This is it. Graduation day. I am so proud of you.
You broke the mold, Son. So many molds of mine, actually.
You broke my birthing mold.
You broke my parenting mold.
You broke my teaching mold.
You were born with a free spirit, to the beat of a different drum.
I didn’t know it.
I had a lot to learn that only you could teach me.
- Start each day with breakfast. As you came downstairs each morning, your first words were “Need bekkis”
- Ask for what you need. “Need kiss” as you took your paci out of your mouth to kiss me with your toddler mouth
- Laugh in the funny moments. like when a new mattress was delivered, and it looked like my bed had grown two feet taller, and I stood with four year old you as we spontaneously laughed
- Sing your own song. As I’m changing your diaper and singing your nigh-nigh bed song and you chime in with a “Play toys” descant. At 18 months.
- Weigh your options. When reading blends and words wasn’t really worth it and made you cough until mini marshmallows were on the line. Then you were a reading pro!
- Be helpful. As four year old you carried newborn Kirk down the stairs to me because “He was going to cry.”
- Use your voice. Yours was loud and insistent and challenging, but it got my attention. And that of anyone within hearing range in a parking lot or grocery store as you threw one of those tantrums that “my child would never throw.” And that of the neighbor when you were yelling out of the window with your friends.
- Love people and make friends. Like you do so well.
I wish I could go back to that 27-year-old mama of four and give her one of the hugs that infant and toddler you so lavishly bestowed on me.
I would tell her that it really is worth it and really is a blessing amidst the tantrums and struggles over raincoats and putting away sandals and clipping into car seats.
I would ask her what she was afraid of and stop to listen to her answer. I would show her the very things she feared she was creating if she didn’t slow down and live in the moment. I miss the moments. I’m sorry that it took me so long to recognize them. I’m sorry that I thought I could control what I feared.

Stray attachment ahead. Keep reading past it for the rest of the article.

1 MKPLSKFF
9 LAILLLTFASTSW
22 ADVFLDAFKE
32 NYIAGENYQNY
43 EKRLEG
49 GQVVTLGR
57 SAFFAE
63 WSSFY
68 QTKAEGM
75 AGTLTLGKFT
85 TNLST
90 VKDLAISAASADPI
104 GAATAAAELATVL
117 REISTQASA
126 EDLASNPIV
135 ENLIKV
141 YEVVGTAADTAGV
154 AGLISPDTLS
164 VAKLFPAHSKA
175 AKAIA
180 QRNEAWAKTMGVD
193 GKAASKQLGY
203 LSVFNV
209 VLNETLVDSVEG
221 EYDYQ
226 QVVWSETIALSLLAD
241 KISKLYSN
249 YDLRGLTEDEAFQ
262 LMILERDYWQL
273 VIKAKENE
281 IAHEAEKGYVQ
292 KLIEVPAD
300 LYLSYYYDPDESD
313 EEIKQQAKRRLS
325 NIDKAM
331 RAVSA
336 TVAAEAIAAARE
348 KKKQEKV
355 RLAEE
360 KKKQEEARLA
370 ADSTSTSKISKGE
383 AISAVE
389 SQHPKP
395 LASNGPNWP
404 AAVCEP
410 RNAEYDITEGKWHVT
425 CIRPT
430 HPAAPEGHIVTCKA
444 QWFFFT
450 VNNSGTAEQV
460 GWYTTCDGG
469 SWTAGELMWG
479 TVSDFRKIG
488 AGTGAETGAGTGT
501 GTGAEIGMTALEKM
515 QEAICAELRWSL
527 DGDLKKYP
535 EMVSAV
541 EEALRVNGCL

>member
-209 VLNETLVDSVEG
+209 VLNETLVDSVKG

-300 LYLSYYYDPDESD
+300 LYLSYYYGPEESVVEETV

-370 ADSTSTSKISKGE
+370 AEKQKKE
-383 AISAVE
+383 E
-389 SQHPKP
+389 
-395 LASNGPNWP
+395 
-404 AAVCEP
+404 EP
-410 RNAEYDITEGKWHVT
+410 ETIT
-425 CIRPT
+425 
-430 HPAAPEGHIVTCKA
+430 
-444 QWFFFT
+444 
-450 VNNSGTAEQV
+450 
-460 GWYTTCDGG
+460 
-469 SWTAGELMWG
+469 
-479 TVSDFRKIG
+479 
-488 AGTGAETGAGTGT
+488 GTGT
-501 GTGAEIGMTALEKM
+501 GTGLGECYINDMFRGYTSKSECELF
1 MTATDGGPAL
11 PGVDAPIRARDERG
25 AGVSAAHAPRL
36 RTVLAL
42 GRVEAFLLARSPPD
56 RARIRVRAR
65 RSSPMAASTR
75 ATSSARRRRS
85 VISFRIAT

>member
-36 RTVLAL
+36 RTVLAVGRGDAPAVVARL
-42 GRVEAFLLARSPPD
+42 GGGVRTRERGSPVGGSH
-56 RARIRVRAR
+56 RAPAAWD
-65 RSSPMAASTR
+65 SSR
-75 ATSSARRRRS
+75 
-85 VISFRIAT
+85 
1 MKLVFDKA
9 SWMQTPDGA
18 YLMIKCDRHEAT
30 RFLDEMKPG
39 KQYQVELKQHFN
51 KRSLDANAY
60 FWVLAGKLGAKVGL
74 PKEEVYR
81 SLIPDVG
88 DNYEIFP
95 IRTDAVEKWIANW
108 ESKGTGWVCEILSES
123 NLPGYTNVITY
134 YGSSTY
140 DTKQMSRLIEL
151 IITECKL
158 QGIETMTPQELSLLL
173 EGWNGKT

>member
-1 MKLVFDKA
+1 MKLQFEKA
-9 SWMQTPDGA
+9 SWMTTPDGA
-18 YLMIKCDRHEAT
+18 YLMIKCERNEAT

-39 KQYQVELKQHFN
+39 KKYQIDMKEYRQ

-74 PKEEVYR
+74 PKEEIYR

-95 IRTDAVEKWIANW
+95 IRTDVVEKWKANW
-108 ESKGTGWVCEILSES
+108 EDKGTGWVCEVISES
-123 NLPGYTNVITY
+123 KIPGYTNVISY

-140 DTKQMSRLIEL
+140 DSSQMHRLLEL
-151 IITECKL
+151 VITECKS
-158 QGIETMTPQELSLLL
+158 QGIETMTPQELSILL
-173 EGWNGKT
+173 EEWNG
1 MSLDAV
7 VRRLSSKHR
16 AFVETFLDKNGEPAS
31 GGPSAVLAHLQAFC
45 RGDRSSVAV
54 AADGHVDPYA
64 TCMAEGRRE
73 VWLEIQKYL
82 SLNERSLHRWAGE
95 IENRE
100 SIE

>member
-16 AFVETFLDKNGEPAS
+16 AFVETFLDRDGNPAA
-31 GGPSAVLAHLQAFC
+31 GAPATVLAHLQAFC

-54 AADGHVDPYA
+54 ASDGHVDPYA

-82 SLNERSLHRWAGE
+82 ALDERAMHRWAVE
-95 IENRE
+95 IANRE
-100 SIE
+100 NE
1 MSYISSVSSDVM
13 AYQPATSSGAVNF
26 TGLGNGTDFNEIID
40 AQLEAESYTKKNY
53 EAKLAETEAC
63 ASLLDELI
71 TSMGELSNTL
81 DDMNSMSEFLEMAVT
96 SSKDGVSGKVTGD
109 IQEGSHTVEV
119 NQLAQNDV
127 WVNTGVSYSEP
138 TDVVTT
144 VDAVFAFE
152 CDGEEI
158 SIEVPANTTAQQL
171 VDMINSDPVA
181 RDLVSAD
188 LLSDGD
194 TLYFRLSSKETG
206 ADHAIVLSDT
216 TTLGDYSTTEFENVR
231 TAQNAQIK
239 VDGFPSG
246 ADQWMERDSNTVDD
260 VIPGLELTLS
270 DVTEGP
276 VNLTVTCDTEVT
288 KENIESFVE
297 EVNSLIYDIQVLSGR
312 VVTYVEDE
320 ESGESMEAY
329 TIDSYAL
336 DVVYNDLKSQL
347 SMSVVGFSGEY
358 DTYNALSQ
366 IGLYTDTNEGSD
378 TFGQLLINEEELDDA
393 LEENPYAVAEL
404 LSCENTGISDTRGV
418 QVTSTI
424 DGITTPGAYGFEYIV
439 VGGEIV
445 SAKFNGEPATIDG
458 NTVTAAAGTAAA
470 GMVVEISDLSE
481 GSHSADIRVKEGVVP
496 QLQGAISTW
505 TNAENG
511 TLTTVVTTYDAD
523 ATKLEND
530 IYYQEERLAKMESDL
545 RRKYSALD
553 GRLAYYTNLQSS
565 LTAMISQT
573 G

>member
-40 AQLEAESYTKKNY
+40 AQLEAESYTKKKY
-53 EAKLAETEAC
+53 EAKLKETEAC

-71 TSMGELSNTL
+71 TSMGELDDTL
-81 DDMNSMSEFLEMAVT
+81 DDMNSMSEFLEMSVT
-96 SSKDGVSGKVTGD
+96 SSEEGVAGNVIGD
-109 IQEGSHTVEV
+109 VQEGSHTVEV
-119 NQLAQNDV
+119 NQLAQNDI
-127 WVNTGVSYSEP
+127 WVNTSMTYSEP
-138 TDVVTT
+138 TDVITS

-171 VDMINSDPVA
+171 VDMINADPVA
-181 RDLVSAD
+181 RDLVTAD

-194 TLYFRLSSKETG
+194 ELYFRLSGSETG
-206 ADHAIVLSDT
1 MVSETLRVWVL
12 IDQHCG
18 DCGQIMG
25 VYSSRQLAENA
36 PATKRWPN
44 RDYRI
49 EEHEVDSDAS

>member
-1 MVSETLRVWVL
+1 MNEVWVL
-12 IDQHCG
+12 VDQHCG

I’ve always said that I wanted things to be what they really are, even when it is painful.
I remember how painful it was to make the decision to enroll you at THMS. That was really hard in many ways due to my background and story, but I knew that it was the right thing for you. Even though the middle school years were messy, it was worth it that day as we were riding to or from high school when you spontaneously thanked me.
Thanks, Mom, for sending me to THMS so that I could meet my friends.
You have always loved to be with people and to have lots of people around, except maybe at the dinner table if they were under three feet tall and in high chairs. The conversation we had that day in the car confirmed in my heart that the right decision was made for you.
And now here you are.
That’s the question of the season. Friends ask me. They ask you. Everyone has an idea. A suggestion.
It’s okay not to know. It’s okay to be real and unsure and to march to the beat of your own drum. It’s okay to live life and be present in the moment and be open to the future and to not have all of the answers, yet.
Whatever is next, know that you are loved. I am proud of you for who you are. Congratulations on reaching this milestone!
I love you, Drummer Boy.
Remember this feeling. Keep following your dreams and your gifting! You are a rock solid drummer.
I love the way it ended where it began.